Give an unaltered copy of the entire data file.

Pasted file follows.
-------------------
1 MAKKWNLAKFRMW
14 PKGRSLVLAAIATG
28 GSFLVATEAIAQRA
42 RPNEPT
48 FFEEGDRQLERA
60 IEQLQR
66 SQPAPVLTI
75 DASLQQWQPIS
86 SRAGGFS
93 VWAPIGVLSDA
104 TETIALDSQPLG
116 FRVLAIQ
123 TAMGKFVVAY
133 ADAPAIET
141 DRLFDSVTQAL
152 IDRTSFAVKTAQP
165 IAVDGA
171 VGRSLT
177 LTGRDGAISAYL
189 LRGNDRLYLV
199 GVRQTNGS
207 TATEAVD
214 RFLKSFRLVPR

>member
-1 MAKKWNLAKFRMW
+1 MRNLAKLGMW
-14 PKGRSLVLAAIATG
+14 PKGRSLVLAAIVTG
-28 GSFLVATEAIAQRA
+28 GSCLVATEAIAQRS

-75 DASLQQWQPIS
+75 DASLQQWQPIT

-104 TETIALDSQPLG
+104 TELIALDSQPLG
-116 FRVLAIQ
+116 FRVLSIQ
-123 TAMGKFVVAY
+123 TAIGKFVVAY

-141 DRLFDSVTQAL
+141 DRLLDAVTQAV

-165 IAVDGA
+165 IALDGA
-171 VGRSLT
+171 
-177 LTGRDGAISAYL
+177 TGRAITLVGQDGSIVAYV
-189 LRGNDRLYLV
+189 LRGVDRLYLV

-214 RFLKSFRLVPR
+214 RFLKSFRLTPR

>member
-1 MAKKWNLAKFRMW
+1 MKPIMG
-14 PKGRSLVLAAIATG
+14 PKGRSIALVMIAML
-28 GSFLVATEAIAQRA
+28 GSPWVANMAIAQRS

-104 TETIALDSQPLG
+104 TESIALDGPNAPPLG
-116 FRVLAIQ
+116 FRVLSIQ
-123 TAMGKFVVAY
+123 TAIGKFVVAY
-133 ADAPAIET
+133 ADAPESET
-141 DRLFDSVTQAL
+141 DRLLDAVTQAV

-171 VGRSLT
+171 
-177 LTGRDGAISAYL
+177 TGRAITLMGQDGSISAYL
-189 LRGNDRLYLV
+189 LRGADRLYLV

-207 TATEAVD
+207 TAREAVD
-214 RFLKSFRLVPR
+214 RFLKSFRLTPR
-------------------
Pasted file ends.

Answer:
1 MAKKWNLAKFRMW
14 PKGRSLVLAAIATG
28 GSFLVATEAIAQRA
42 RPNEPT
48 FFEEGDRQLERA
60 IEQLQR
66 SQPAPVLTI
75 DASLQQWQPIS
86 SRAGGFS
93 VWAPIGVLSDA
104 TETIALDSQPLG
116 FRVLAIQ
123 TAMGKFVVAY
133 ADAPAIET
141 DRLFDSVTQAL
152 IDRTSFAVKTAQP
165 IAVDGA
171 VGRSLT
177 LTGRDGAISAYL
189 LRGNDRLYLV
199 GVRQTNGS
207 TATEAVD
214 RFLKSFRLVPR

>member
-1 MAKKWNLAKFRMW
+1 MRNLAKLGMW
-14 PKGRSLVLAAIATG
+14 PKGRSLVLAAIVTG
-28 GSFLVATEAIAQRA
+28 GSCLVATEAIAQRS

-75 DASLQQWQPIS
+75 DASLQQWQPIT

-104 TETIALDSQPLG
+104 TELIALDSQPLG
-116 FRVLAIQ
+116 FRVLSIQ
-123 TAMGKFVVAY
+123 TAIGKFVVAY

-141 DRLFDSVTQAL
+141 DRLLDAVTQAV

-165 IAVDGA
+165 IALDGA
-171 VGRSLT
+171 
-177 LTGRDGAISAYL
+177 TGRAITLVGQDGSIVAYV
-189 LRGNDRLYLV
+189 LRGVDRLYLV

-214 RFLKSFRLVPR
+214 RFLKSFRLTPR

>member
-1 MAKKWNLAKFRMW
+1 MKPIMG
-14 PKGRSLVLAAIATG
+14 PKGRSIALVMIAML
-28 GSFLVATEAIAQRA
+28 GSPWVANMAIAQRS

-104 TETIALDSQPLG
+104 TESIALDGPNAPPLG
-116 FRVLAIQ
+116 FRVLSIQ
-123 TAMGKFVVAY
+123 TAIGKFVVAY
-133 ADAPAIET
+133 ADAPESET
-141 DRLFDSVTQAL
+141 DRLLDAVTQAV

-171 VGRSLT
+171 
-177 LTGRDGAISAYL
+177 TGRAITLMGQDGSISAYL
-189 LRGNDRLYLV
+189 LRGADRLYLV

-207 TATEAVD
+207 TAREAVD
-214 RFLKSFRLVPR
+214 RFLKSFRLTPR